Siam Celadon

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At our favourite Thai restaurant in New Zealand our delicious food was always served on beautiful light green dishes. When I asked the staff where I could buy similar china they just smiled. I guessed they had brought it with them from Thailand. So you can imagine my delight when we found the Siam Celadon shop in Chiang Mai. It is in a beautiful 19th century house, which is built around this attractive courtyard. The shop at the front is filled with green and blue pottery made using ancient Chinese techniques, which involve a transparent glaze that sometimes leaves the pieces covered in tiny cracks. At the back is the Raming teahouse, where we had lunch served on Siam Celadon china, and a lovely walled garden decorated with seconds (see pics below). For a china collector like me it was the perfect way to spend the day.

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Preserving the past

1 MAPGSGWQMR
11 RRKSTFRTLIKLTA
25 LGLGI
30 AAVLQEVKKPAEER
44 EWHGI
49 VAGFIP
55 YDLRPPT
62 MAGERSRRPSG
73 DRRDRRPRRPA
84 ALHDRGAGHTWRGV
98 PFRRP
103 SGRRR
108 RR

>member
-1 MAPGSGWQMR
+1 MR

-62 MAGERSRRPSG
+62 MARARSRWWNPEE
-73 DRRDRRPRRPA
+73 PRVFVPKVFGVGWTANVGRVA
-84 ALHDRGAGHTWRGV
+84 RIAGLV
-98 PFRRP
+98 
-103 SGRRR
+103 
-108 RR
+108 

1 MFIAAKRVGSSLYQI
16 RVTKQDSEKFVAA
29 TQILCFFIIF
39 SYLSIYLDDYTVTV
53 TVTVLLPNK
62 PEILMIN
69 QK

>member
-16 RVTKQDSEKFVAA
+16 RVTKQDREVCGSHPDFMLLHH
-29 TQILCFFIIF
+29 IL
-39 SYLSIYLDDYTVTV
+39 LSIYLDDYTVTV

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Chinese seafarers were aware of Penang as early as the 15th century. Settlers from Sumatra arrived in Penang in the 18th century and in 1771 the sultan of Kedah signed an agreement with the British East India Company. Penang was also the capital of the Straits Settlements (which included Malacca and Singapore) for a while. One can almost feel the layers of history when one wanders through the narrow, winding streets of George Town and in 2008 it was declared a Unesco World Heritage Site. We visited Penang again a couple of weeks ago and had a delicious dinner in the Kebaya restaurant, which is part of the Seven Terraces Hotel – a row of seven restored 19th century Anglo-Chinese terraced houses (go to http://www.seventerraces.com/web/aboutus.htm to find out more). Investment banker Chris Ong, who grew up in Penang, and his business partner have done a wonderful thing here – he is passionate about his Baba heritage and the hotel and restaurant showcase his personal collection of Straits Chinese porcelain (for an interview with Chris Ong go to http://www.themalaymailonline.com/travel/article/10-things-about-chris-ong-hotelier-who-champions-penangs-heritage-shophouse).